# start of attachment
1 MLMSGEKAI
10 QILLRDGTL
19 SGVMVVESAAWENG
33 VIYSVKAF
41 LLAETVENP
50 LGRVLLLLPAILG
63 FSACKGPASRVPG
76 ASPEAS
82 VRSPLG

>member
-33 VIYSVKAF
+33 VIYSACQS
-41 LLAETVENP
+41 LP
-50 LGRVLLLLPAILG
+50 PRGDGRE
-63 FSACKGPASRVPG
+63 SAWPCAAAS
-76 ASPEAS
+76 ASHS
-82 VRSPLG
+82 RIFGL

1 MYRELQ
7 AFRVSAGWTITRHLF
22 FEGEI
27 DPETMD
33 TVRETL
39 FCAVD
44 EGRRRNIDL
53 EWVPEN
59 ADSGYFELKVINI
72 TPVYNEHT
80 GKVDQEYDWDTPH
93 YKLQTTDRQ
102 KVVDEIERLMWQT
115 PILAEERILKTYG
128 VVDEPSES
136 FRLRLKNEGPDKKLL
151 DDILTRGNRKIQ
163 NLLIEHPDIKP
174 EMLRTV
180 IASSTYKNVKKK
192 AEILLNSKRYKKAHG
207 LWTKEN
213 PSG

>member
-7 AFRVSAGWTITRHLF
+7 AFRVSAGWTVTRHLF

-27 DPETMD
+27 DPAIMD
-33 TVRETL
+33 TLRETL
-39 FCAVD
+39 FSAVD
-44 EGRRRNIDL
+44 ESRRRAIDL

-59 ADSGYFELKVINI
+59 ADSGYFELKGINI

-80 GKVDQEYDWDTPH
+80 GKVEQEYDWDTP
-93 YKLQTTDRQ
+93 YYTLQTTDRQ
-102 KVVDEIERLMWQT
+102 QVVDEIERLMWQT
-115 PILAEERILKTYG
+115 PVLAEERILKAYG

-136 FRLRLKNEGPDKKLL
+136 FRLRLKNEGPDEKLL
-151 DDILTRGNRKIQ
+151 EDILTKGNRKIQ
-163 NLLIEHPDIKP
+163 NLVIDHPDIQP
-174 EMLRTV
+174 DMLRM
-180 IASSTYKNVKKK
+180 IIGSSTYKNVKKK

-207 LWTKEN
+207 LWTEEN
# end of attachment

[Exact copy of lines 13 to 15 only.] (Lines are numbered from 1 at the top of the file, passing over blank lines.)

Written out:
-41 LLAETVENP
+41 LP
-50 LGRVLLLLPAILG